So I kinda gave up on iron-on crafts.
Last summer, Cricut told me about a new product they were releasing (the EasyPress and asked me if I would try it out for them to see what I thought.
I did. I actually used it to create these Harry Potter inspired pencil pouches last summer, I just couldn’t tell you at the time that’s what I was using it for :).
The EasyPress turned out to be perfect for that project, and I was thrilled that the iron on material stuck down the first time I tried it.
Since then I’ve been playing with the machine quite a bit. I even invited a group of friends over to make Halloween t-shirts for their kids with it. I wanted to see how other people would use it and if they liked the way that it worked (which they did).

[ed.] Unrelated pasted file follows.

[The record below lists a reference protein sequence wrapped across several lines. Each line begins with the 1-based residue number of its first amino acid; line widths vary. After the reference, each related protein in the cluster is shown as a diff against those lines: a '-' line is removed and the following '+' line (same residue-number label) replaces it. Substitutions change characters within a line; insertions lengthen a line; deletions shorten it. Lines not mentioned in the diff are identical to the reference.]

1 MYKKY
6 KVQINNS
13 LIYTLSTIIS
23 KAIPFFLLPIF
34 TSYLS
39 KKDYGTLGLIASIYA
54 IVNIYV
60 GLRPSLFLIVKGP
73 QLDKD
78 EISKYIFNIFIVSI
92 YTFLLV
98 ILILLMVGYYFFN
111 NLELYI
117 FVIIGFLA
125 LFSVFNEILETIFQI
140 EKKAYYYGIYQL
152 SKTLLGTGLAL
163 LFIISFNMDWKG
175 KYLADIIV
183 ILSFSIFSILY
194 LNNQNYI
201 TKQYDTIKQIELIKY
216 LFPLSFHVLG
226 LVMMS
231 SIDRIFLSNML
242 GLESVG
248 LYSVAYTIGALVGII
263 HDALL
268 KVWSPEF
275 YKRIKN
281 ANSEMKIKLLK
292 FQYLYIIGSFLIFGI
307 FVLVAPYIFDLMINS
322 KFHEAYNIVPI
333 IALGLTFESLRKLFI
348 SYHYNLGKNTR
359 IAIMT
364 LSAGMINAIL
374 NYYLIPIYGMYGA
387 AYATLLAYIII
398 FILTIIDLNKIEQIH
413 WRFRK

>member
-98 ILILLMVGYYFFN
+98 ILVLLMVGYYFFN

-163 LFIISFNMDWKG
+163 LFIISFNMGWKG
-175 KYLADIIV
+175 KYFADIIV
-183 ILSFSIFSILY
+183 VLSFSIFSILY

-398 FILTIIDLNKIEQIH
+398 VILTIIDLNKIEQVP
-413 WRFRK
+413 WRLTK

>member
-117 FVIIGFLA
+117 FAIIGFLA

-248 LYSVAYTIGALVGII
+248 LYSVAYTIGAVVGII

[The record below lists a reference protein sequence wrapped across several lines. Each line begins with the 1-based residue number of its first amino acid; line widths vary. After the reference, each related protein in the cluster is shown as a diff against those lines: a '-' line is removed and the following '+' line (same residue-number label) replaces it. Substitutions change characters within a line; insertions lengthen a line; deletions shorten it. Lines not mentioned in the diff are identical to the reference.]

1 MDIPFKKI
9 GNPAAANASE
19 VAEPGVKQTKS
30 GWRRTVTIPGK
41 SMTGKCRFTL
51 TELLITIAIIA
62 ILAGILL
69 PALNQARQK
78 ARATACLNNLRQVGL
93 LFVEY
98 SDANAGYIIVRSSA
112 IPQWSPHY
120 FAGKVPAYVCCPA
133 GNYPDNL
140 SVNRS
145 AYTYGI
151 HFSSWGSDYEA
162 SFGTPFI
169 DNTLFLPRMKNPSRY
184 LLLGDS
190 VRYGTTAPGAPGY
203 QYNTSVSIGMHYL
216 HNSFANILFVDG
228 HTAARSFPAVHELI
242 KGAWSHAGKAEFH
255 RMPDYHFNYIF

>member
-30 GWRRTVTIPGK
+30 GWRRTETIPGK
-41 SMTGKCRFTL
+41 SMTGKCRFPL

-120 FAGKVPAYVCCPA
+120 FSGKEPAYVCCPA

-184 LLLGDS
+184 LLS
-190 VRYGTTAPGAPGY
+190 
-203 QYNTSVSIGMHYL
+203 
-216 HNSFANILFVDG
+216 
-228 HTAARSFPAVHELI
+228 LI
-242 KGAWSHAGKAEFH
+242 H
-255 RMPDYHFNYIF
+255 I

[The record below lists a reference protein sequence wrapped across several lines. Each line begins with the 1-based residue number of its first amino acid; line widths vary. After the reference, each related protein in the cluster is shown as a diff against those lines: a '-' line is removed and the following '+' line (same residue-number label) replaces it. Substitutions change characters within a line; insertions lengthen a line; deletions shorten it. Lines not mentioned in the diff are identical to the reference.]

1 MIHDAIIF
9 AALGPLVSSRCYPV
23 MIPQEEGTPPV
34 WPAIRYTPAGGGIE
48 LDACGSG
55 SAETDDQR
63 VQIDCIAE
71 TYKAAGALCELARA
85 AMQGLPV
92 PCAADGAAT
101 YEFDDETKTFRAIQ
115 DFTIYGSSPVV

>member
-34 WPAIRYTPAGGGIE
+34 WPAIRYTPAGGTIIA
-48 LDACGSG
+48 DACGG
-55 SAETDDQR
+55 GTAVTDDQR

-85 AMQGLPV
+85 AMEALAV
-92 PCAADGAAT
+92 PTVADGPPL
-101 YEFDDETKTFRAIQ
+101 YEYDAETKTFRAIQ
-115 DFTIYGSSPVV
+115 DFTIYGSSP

An iron is designed to iron clothing. Most are equipped with the option for steam and the shape is well suited for clothing. However, they normally don’t have an even distribution of heat through the iron.
The graphic below shows the temperature variation of an iron vs. the EasyPress
You can imagine that if you are trying to adhere something to fabric (or other material) and need an even heat, that the iron is not your best choice. The variation in temperature can be as much as 200 degrees.
Which is why, for the most part, iron on (or heat transfer vinyl) has been done in the past with large heat presses.
DIY Halloween Shirt Ideas:
- Resting Witch Face T-Shirt
- Boo Y’all T-Shirt
- Disney Haunted Mansion Inspired Halloween Shirts
I spent most of the last weekend making LOADS of Halloween t-shirts. I made one for myself, my husband and my kids. I’m going to show you how I did it but thought you might like to see what I made first.
The “Resting Witch Face” shirt is for me. My kids always tease me about it, I guess I’m not naturally a “smiley” person. I told them I can’t help it “it’s just my face”. I figured I’d embrace it and fully plan on wearing this t-shirt this month. The material on the shirt is the Cricut Rose Gold Foil Iron on, isn’t it dreamy???